Public baths originated from a communal need for cleanliness at a time when most people did not have access to private bathing facilities. The term "public" is not completely accurate, as some types of public baths are restricted depending on membership, gender, religious affiliation, or other reasons. As societies have changed, the need for public baths has reduced: dwellings now have their own private bathroom. Public baths have also become incorporated into the social system as meeting places.
1. You’ll Be Naked
The first time I heard about a jjimjilbang , or Korean bathhouse, I couldn't help but be intrigued. Friends told me it was a relaxing type of spa where women experienced luxurious pools, saunas, and treatments — all while fully nude. Nudity had never been an issue for me until after childbirth , when a stretched abdomen and saggy breasts took up permanent residence on my body. I even tried to get a breast lift to reclaim my self-confidence, but the procedure left me with botched, scarred, and concave breasts, thus ending any desire I had to be naked in front of someone else. I still went to the spa, but never indulged in treatments that required full nudity. Even my own husband hadn't seen me completely naked since , a decision he constantly challenged by inviting me to shower with him after half-clothed sex I always said no.
They show just a snippet of what is likely a total of around photos my family and I managed to take during a three week long trip around a bunch of different cities in Japan namely Tokyo and Kyoto. Japan was the ultimate culture shock; vending machines selling full on dinner dishes, neon signs, lots of people and a vibrancy like no other. I was young, and probably a whole lot more impressionable than I am now, but I just remember how utterly different everything was. This was also around the time of my 16th birthday, a date where girls celebrate with big helium-filled number balloons and the occasional cheeky sip of beer if their parents are liberal enough.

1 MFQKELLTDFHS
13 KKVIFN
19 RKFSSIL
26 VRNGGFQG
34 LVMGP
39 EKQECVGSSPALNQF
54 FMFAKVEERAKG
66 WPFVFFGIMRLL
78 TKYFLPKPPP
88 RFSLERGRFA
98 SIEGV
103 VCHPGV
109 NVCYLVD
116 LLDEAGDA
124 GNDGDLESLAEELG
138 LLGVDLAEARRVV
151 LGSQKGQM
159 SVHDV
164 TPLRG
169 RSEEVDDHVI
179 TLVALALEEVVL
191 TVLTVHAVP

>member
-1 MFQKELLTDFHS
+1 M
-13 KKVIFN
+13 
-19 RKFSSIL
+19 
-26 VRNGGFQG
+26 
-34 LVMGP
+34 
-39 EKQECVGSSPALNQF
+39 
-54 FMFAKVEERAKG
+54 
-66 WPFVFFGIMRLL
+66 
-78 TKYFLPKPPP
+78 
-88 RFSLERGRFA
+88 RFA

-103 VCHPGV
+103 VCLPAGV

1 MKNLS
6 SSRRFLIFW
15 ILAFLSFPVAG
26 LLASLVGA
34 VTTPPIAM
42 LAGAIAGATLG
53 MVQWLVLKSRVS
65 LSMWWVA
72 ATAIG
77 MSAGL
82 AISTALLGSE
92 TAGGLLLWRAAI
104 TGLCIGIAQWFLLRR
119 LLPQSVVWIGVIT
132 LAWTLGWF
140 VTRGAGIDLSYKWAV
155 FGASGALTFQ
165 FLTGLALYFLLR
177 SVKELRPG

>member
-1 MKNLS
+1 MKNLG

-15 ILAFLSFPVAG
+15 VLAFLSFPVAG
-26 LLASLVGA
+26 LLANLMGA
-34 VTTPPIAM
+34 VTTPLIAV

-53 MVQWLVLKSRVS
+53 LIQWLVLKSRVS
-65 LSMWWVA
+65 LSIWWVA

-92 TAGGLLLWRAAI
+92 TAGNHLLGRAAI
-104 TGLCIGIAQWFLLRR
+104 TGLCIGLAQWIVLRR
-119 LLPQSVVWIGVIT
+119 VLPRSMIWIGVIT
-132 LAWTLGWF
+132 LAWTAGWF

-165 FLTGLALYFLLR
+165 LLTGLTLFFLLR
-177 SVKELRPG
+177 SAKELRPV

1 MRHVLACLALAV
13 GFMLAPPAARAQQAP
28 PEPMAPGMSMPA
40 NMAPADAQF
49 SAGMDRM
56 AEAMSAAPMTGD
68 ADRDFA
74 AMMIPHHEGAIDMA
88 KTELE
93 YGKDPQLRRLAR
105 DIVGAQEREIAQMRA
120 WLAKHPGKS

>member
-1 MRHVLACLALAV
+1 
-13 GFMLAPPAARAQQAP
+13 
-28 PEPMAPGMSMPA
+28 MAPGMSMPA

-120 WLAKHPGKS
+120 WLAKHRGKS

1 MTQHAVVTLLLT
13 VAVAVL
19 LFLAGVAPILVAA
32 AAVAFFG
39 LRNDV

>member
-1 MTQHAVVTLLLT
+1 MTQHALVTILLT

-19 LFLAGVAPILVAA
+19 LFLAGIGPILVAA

This open-minded attitude to the naked body started in the 19th century, when Scandinavian-style steam baths became popular; then, in the late 20th century nudity became widely accepted on beaches, in city parks and on walking trails. Recent years have seen a decline of nakedness in such outdoor settings, but the unadorned body is still the standard at bathhouses. Each bathhouse, generally containing the German word bad bath in its name, will have a clothed area centred on a swimming pool, much like any municipal fitness centre.